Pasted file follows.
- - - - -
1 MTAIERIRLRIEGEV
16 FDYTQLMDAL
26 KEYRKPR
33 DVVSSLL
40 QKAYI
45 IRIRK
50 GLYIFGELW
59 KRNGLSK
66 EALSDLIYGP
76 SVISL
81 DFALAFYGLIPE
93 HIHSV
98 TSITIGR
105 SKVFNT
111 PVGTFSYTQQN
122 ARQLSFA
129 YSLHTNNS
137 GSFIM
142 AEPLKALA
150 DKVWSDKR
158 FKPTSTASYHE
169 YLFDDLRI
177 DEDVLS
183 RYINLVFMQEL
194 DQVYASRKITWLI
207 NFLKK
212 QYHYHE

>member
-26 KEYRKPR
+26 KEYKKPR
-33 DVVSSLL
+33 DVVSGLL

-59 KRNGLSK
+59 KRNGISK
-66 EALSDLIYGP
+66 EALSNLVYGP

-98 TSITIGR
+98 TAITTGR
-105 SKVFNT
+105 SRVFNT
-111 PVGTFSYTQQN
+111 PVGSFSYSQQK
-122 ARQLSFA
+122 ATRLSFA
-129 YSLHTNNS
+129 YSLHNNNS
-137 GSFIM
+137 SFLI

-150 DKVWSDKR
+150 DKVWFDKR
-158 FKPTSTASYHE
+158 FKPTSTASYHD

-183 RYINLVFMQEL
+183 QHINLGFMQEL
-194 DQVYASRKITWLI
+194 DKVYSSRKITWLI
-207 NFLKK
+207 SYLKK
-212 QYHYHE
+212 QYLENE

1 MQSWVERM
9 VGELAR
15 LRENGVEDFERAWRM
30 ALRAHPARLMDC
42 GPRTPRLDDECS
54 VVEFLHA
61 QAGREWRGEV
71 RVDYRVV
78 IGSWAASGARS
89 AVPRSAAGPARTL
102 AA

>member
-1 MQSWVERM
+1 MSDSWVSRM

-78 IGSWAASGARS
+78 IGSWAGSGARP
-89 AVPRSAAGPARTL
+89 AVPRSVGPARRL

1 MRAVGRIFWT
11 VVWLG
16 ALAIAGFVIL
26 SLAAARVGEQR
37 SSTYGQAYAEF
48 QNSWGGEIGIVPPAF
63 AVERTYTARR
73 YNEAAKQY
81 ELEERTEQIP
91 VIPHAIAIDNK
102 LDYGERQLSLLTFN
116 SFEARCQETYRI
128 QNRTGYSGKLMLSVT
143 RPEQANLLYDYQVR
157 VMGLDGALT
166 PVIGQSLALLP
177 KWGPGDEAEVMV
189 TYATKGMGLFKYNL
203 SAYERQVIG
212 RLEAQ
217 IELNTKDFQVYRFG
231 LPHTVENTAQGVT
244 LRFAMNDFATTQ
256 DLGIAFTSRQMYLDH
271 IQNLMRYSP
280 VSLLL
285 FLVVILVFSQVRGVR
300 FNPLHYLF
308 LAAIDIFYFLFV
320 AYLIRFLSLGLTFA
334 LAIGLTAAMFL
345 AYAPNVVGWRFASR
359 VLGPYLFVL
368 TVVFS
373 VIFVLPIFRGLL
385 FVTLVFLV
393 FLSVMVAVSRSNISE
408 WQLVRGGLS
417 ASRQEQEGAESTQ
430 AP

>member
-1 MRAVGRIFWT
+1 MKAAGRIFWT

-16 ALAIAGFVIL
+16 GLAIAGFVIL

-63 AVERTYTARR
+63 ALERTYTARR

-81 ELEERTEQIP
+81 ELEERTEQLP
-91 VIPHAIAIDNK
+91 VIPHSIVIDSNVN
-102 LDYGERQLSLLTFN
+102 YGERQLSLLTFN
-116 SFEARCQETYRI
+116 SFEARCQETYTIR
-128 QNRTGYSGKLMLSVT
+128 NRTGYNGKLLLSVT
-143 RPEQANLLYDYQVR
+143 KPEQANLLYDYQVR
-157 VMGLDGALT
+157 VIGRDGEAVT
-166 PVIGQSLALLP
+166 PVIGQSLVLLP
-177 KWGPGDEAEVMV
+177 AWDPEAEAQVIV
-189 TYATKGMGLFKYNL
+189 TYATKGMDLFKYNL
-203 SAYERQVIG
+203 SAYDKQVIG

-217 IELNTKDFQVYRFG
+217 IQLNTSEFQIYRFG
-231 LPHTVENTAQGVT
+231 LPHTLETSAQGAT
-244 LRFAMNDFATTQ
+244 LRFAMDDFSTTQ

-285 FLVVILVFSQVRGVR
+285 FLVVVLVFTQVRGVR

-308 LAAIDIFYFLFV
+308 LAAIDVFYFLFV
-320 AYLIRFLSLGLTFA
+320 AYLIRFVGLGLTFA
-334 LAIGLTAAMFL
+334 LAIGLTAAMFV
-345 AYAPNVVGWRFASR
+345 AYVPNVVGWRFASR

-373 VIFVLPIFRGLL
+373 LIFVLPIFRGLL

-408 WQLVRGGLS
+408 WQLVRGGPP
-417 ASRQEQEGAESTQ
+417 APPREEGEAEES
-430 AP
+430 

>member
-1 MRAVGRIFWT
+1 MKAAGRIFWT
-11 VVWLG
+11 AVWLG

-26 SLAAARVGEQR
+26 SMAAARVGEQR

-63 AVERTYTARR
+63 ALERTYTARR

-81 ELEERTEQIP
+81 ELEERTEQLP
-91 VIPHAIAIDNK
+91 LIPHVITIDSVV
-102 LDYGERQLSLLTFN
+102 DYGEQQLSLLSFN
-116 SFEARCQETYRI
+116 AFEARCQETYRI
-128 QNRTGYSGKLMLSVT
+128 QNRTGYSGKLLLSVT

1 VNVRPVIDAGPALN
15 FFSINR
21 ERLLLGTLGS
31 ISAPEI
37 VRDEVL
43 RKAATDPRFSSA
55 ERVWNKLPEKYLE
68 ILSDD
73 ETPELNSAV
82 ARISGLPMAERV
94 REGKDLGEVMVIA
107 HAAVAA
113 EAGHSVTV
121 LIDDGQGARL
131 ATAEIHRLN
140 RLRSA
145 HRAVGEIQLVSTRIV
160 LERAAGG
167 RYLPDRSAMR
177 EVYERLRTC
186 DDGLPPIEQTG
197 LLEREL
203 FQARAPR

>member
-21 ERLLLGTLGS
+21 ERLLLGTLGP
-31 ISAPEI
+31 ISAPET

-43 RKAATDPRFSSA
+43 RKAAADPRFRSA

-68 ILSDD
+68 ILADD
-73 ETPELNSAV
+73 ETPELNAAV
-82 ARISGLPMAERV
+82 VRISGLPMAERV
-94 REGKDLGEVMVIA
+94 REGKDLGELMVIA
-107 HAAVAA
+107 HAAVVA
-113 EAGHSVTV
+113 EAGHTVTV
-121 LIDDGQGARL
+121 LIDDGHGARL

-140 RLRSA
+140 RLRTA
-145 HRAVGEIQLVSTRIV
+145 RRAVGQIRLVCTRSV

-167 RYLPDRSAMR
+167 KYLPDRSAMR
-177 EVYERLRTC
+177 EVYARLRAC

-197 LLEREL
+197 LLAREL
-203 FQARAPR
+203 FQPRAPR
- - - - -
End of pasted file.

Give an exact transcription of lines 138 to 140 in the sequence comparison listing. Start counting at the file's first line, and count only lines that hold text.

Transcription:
-157 VMGLDGALT
+157 VIGRDGEAVT
-166 PVIGQSLALLP